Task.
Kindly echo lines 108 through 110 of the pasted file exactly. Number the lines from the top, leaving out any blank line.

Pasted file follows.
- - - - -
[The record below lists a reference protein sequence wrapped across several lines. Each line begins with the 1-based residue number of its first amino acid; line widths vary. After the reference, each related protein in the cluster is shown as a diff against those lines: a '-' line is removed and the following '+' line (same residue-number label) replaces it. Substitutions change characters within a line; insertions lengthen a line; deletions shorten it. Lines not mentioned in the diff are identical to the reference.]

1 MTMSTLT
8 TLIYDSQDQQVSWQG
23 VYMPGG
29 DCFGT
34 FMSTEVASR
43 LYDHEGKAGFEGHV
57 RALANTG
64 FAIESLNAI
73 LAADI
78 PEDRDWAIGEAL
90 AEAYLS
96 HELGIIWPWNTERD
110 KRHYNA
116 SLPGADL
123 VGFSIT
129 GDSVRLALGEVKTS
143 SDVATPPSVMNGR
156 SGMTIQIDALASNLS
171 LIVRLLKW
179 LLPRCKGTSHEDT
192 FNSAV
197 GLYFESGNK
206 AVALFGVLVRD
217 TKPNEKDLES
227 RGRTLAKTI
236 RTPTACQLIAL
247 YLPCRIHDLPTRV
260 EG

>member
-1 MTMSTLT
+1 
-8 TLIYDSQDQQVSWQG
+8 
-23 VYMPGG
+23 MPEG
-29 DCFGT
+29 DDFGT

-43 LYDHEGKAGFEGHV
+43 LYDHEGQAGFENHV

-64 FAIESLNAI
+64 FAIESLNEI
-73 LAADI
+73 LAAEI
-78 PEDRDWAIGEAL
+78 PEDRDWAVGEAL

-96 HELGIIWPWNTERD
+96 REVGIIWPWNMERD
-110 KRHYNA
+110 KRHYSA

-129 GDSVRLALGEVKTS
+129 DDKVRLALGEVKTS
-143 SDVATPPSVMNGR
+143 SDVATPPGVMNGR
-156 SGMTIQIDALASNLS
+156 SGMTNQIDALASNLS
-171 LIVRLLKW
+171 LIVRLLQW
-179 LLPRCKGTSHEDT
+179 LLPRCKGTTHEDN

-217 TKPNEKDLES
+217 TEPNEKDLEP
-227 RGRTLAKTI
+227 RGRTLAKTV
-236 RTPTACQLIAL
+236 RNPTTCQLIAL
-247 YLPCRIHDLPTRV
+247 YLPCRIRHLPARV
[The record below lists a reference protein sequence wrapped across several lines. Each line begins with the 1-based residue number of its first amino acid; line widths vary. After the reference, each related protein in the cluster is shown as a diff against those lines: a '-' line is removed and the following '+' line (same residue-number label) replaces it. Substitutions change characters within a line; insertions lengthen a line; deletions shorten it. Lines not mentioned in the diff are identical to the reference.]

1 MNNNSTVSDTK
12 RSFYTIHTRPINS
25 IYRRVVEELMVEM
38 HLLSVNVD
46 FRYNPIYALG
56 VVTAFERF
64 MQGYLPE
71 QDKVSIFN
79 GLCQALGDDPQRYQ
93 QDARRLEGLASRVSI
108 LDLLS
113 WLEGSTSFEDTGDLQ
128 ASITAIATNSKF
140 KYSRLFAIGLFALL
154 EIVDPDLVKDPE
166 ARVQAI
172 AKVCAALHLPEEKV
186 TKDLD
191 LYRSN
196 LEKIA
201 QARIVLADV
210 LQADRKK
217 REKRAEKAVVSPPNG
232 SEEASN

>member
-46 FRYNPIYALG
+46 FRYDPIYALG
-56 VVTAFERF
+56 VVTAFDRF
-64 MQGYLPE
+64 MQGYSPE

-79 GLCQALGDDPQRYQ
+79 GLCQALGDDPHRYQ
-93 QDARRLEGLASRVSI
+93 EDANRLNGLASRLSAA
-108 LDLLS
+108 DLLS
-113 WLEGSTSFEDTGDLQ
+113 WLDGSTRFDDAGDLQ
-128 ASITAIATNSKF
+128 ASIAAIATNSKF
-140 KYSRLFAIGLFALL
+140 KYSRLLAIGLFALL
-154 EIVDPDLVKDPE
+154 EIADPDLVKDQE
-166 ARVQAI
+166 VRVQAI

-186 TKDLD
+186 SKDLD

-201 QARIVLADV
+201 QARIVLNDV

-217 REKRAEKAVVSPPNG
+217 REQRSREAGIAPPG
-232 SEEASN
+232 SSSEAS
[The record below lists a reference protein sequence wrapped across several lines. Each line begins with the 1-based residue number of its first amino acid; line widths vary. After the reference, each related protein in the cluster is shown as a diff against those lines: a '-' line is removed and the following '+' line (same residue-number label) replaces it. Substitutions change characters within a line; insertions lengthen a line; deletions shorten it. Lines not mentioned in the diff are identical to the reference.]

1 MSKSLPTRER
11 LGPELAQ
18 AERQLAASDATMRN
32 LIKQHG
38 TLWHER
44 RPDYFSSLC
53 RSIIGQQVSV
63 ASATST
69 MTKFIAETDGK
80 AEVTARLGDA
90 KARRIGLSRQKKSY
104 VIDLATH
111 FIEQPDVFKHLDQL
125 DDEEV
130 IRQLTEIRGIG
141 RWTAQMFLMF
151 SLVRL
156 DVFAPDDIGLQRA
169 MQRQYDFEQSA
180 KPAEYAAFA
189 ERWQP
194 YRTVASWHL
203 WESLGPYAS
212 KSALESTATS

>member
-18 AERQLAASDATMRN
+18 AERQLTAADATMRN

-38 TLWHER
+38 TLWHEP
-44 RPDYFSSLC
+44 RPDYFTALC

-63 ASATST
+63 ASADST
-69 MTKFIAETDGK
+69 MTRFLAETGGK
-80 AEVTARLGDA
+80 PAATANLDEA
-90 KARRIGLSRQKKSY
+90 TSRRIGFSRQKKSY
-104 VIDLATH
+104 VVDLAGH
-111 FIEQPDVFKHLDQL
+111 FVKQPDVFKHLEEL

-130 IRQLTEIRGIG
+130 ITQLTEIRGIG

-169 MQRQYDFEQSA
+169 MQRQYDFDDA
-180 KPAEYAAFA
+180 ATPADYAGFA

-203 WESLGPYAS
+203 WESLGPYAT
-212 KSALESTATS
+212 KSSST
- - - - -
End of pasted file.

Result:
+113 WLDGSTRFDDAGDLQ
-128 ASITAIATNSKF
+128 ASIAAIATNSKF